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Mountain Messenger
Lewisburg, West Virginia
May 31, 1990     Mountain Messenger
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May 31, 1990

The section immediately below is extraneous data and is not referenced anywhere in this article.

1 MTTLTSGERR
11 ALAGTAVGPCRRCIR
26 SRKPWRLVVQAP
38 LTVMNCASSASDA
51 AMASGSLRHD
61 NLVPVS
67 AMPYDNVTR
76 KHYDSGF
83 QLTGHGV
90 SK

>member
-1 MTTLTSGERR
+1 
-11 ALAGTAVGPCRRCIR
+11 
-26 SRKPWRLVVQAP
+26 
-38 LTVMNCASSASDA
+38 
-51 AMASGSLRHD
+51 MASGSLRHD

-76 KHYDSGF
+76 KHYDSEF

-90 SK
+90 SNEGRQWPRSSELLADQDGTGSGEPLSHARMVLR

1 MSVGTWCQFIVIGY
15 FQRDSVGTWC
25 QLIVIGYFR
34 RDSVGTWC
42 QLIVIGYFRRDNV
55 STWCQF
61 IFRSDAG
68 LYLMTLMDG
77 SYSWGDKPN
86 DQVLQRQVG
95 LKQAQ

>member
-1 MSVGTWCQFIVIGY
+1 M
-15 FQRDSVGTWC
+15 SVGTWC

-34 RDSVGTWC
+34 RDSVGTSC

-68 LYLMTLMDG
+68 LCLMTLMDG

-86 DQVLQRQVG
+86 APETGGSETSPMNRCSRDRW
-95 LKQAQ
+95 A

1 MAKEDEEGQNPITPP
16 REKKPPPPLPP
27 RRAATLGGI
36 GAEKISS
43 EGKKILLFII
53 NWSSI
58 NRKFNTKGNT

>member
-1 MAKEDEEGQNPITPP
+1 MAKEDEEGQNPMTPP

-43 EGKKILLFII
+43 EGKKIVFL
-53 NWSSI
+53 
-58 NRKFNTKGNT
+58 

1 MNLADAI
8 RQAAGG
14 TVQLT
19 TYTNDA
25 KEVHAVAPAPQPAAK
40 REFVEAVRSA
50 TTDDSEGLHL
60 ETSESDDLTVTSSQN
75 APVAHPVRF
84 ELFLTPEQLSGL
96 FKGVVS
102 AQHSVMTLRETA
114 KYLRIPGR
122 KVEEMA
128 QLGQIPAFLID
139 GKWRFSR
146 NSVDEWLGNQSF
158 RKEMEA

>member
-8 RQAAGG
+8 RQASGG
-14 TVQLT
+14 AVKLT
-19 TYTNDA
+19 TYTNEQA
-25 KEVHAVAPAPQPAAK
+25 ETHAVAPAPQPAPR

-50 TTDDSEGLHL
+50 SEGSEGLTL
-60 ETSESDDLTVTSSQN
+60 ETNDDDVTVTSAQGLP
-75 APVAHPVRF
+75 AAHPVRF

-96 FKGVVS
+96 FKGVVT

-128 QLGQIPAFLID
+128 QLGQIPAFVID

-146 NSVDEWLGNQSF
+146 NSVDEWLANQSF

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By Roberta Patton Hodgers MR PAUL R. LILLY ON AND A PRAYER TO FREEDOM RING" Paul R. Lilly arrived on "a a prayer" (as the old quote to the "Let Freedom Ring" and dedication Sunday in the New Lebanon at Pickaway -- halfway Ronceverte and Union. I'm r Lilly was surprised and de- at the method of saying He was not exactly on the blessed part was the Prior to his arrival. One lady told me twice "don't about it, if he said he will he will be there." Also Mr if he said he and his fife and drum corps will they will!" Could any "thank you" and honest said of public people who show examples of their and trust? Mr Lilly, who by the way, is of the Sons of the Revo- a knowledgeable man of Stopped his car in the road that beautiful and well-kept Place) stepped out in his and big hat, I said "There next to me said '1 he was a sheriff!" After and an introduction Mr heard to say "Well, here the rest of the production," Mr Schoonmaker and his er Williamsburg Fife and They filed out of the their regalia -- dark suits, and matching caps. ig out their wrinkles, they up their instruments, and fell without much hullabaloo. their eyes on Mr Schoon- in a matching outfit. They Doodle and It's A Flag, followed by the sa- flag led by Mr Lilly and joining in. Most folk were Some were on tour Cemetery, led by Mr Patton, out of sight. Some Iking lemonade and touring Church. Some were buffet dinner prepared by for "the kids" (50 any other folk attending She prepares all the are some who want to but she won't hear to Among those fortunate enough to be in attendance were: Mr and Mrs William Patton, of Spencer; Rever- end and Mrs Harold Zicafoose of Lewisburg; Susan Ryan of Gap Mills (whose students wrote the Tristram Patton Edition of their school news- paper); Cynthia Patton; an honored guest, Tristram Patton, aged 10 and his sister, Shasha of Lewisburg; Anna Romine, Hampton, Virginia; Elizabeth Sizemore, Sinks Grove; Richee Patton Rodgers and Jordan Bray, Roanoke, Virginia; Ginger Campbell and mother, Clifton Forge, Virginia; James Hake of the WSLW crew, White Sulphur Springs; Art Baker, dismantling the tent loaned by Greenbrier memorial Vault: Mr and Mrs George Wagner (who helped so much of Lebanon). Three cars containing late arri- vals, brought John and Robert Rodgers, assisting with the old bro- ken tombstone; Creigh and Marie Nickell and Mr and Mrs GIover of Ronceverte and Fairlea. In the distance drifting away, was Don Dransfield in his Scottish rega- lia and with his bag pipes, playing the ever-touching "Amazing Grace, How Sweet the Sound" -- memories of Jackie Goodall singing so beauti- fully "God Bless America" and "The Battle Hymn of the Republic" for an estimated crowd of approximately 200 (attending in body, mind, and spirit). I especially noticed Valarie O'Brien, Ronceverte librarian, who has restored the old Charles Patton home at Sulphur Springs. Sulphur Springs was a favorite picnic spot for the graduates in years past. Let Freedom Ring to Mr Paul R. Lilly, to Tristram Patton (Continental Guard to General George Washing- ton), who chose this area in which to make his home and thus receive this honor. All present enjoyed seeing the 40 colorful American flags annually placed, honoring Veterans of all wars ! Visualize white snowballs, red geraniums, and blue wild flowers as decorations by Gaye and Beth Sizemore of Sinks Grove, Cynthia Patton of Lewisburg, and Tim Work- man of Ronceverte. P.S. Eloise Sibold was hostess at the Pickaway United Methodist Church. Virginia's State Fair of People and Pride" at the 66th annual State Virginia. The theme for the tradition of the State's country fair dating of proportions" was held in } during the mid-nineteen ; Which produced "Trav- General Robert E. war horse. The Civil the fair. Not until Great Greenbrier Val- ~merge from the Shorthorn of 1917-1920. In Legislature desig- fair as "The State Fair of to be interrupted rs by World War II. The of the fair has been ~Vent since 1946. fair will offer the tra- entertainment of horse ~rts and crafts demonstra- racing, 4-H and FFA 'aft horse pulling, exhibits dairy products, and to name a few. Along with the fair will offer new With the Chinese Golden Better Homes and Contest, Amazing and Reithoffer me Aristocrats of Show ' Who will produce the ~d most spectacular mid- Seen at the State Fair of West Virginia. The State Fair will host Lionel Cartwright and The Van-Dells Au- gust 10; Alabama, August 11; Reba McEntire, August 12; Garth Brooks and Wild Rose, August 13; Charlie Daniels, August 14; Randy Travis, August 15; Fabian, The Coasters, and The Shirelles, August 16; George Jones and Johnny Cash, August 17; Stivie B. and the Cover Girls and Willie Nelson, August 18. "Grandstand tickets will be avail- able starting Monday, June 11, at 8 a.m. Walk-up orders and mail orders only will be accepted June 11. No telephone orders will be accepted until June 12, at 9 a.m. Walk-up or-. ders will be processed before mail orders. All mail and telephone or- ders postmarked or received after August 4 will be held at the "will call" window located at the grandstand ticket office behind the grandstand," according to the Fair's publicist Lynne R. Smith. "Entries for exhibitors will close earlier this year on July 25. The State Fair has a tradition of exhibit- ing the many talents and work of pride of the people it serves. The State Fair of West Virginia invites everyone to enjoy the tradition of our fine fair. For further information, please call 645-1090," Ms Smith said. Conte To Be Of Historical Society Conte, historian at The since 1978, will be at the June 2 Greenbrier Historical for 1 p.m. at the )unty Library Annex in meeting time is a the usual time. All society are open to Will speak about his re- book, The History America's Re- e hardback publi- the resort's develop- Changes in fashion- the years. It on the impact of war on the resort, particularly the Civil War and World War II. Dr Conte established the ar- chives of The Greenbrier and serves as curator of the Presidents' Cottage Museum. He is a native of San Jos6, California, earned an under- graduate degree in history at Santa Clara University, and received a doctorate's degree in American Studies from Case Western Reserve University. Before taking the post at The Greenbrier, he worked at the National Archives in Washington, D.C., and the Western Reserve His- torical Society in Cleveland, Ohio. He serves on the Board of Directors of the West Virginia Humanities Foundation. LOok For The Mountain Messenger Every Thursday Blayne Oleson (left), Gordon Greene, Jack Stites, and Rik Yoshizawa ) Korean War Vets Ride Bikes To Raise Memorial Funds By Jonathan Wright Two Korean War veterans bi- cycled through Greenbrier County May 10 and 11 as part of a 2,800- mile trek across the United States. Rik Yoshizawa and Gordon Greene pedaled into White Sulphur Springs May 10 after beginning their trip May 7 in Washington, D. C. The two spent the previous nights in Win- chester, Harrisonburg, and Lexing- ton, Virginia. Mr Gordon said the Virginia-West Virginia leg of the trip offered the roughest terrain. "It's a beautiful area here, though," he said. "It's a good thing my wife isn't with me, or she wouldn't want to leave this area!" After staying in White Sulphur lute the men and women from 22 Springs May 10 and Rainlie May nations who served and died under 11, Mr Yoshizawa and Mr Greene continued their trip roughly along the the United ,Nations banner to pre- serve freedom in South Korea," ac- thirty-eighth parallel of latitude, on which the border of Nor[h and South cording to a press release from the veterans' organization. The trip also Korea lies. They plan t3 )each San commemorates the fortieth anniver- Pedro, California, June 2_4. Although they traveled alone through Green- sary of the war's beginning on June brier County, other bikers are ex- 25, 1950. A peace treaty ended the pected to join them along the way at war July 27, 1953. various points across the continent. Veterans of Foreign Wars (VFW) Post 4482 in White Sulphur Springs and Post 4484 in Rainelle hosted the bikers and paid for their accom- modations for the night in each town. The trip is sponsored by the International Korean War Veterans Memorial Committee in Los Angeles to raise funds and increase public awareness for a $5 million Korean War Veterans Memorial to be built in San Pedro. Target date for comple- tion of the monument is November 1991. Approximately $1.25 million has already been raised, according to Mr Greene. "The memorial will sa- Local Logs Go TO Philippi Bridge Three tractor trailer loads of yel- low poplar logs were recently do- nated by the Monoqgahela National Forest for the resto)ation of the burned Philippi Bridge, .according to Forest Supervisor Jim Page. The wood, 18,O00 board feet, was marked on the Cheat Ranger District in the panther Run area by Forest employees. West Virginia's 1989 A bronze model of the memorial is being displayed at each stop on the 49-day trip. Once built, the monument will be 25 feet high and contain figures one-and-a -half times life-size. It will be located on three- and-a-half acres of Fort MacArthur, an old army fort used during World Wars I and II near Los Angeles Accompanying the cyclists across the country are Jack Stites and Blayne Oleson, members of the organization who are helping pro- vide transportation for equipment. "Logger of the Year" Bil! Hauser ............. ....... and Mike Sisler hauled the logs to the Dingess Lumber Company in Belington where they were milled. Seventy-five columns were milled, along with assorted lumber. The wood was then bundled and shipped to the bridge site, where it will replace columns damaged by the fire of February 2, 1989. Supervisor Page notes that the Forest is especially pleased to be taking part in the co6perative effort to restore the bridge. Although it lies outside the Forest boundary, the bridge is recognized by Forest em- ployees as being an outstanding example of wooden bridges. "We are honored that we can join with other groups to help restore this landmark" said Mr Page. "The Monongahela Forest and its staff will continue to help any way we can with the restoration efforts." Route 219 May Be Widened Surveyors from the Department of Highways (DOH) state office in Charleston have completed several days of work in preparation for the planned widening of U. S. 219 north between Lee Street and Interstate 64 in Lewisburg. A center left-turn lane will be added to the nearly one mite of roadway at a cost of $1.3 million next year, according to John Welch of the DOH's project control division. Mr Welch said bids will likely be taken early next year, and construc- tion should begin in early spring. Charles Strickland, head of roadway design for the DOH, said, "Our engi- neers are now looking at what they feel can be accomplished. Our goal is to add the turn lane within the ex- isting right-of-way, but that remains to be seen." -,q HELP WANTED Private Physicians Office Opportunity available for Experienced RN,LPN, or N.A. Part time position 12 noon to 5:00 p.m., Monday thru Friday. Applicant must possess positive attitude and good communica- tion skills. Competitive salary. Send resum6 to: Resum6 #2 Mountain Messenger 122 N. Court St. Lewisburg, WV 24901 k,,_ The Mountain Messenger,,Thursday, May 31, 1990 11A Gravestones Are Passion For Paul By Jonathan Wright Paul Lilly has a passion for the past. The Iongtime Greenbrier County resident has been research- ing local history for years and is in- volved in a personal campaign to mark the graves of Revolutionary War soldiers throughout the Green- brier and Kanawha valleys. With the help of the Veterans' Administration, which supplies the grave markers, Mr Lilly has marked over a dozen grave sites in the past ten years. The work has not been easy, either. "You have to get all kinds of documentation," he says "You need the person's date of birth, date of death, the outfit in which he served, his military record, where he served, where he settled, the ceme- tery where he's buried. It's a lot of work, but I feel it's important." The project is an extension of Mr Lilly's lifelong fascination with the mountains and people of West Vir- ginia. For years he has delved into the history and often little-known facts about the area. He laughs and says, "My mother, Anna Popp Lilly, told me once, 'If you look up one more thing in that courthouse, I'm going to shoot you!'" In one of Mr Lilly's most recent grave stone placements, he met with several descendants of Augus- tus Comer, a Revolutionary War sol- dier who lived from 1757 to 1824. His grave is in a remote, wooded cemetery between Greenville and Lindside. The process involves dig- ging a hole at the head of the grave, placing the grave stone, and pouring cement into the hole to secure the stone. According to Mr Lilly, the Veter- ans' Administration furnishes the markers free of charge to any per- son who supplies the required docu- mentation. "Each one would nor- mally cost $400 to $500 if you had to buy it yourself," he says. "They cost the Veterans' Administration about $250 to manufacture." Mr Lilly says he has completed most of the marker placements with little or no help from the public. Nearly all expenses for travel, re- search, and concrete he has pro- vided himself. "This is important to me anyway, because I feel we need to remember how our country got started. Learning about the history of our area, and some of its prob- lems, is satisfaction enougt~ for me. Mr Lilly is quick to point out his lack of patience with those not inter- ested in their past. "One thlng t hate with a purple-eyed passion is ignc- rance," he says. "You don't know how many people whose ancestor's graves I have pointed out to them. and they say, "Well, I didr~t know that!'" Each marker takes approximately three months to be made and shipped. Marble from quarries in Georgia, Tennessee, and Vermont is used to make the stones. Mr Lilly is a member of the Sons of the American Revolution, an or- ganization of descendants of Revo- lutionary War soldiers. ountain essenger CLASSIFI CALL TODAY! 647-5724 The cheapest widely distributed classifieds in town .. now reach 21,948 households for only ..... a word When Accompanied by payment. 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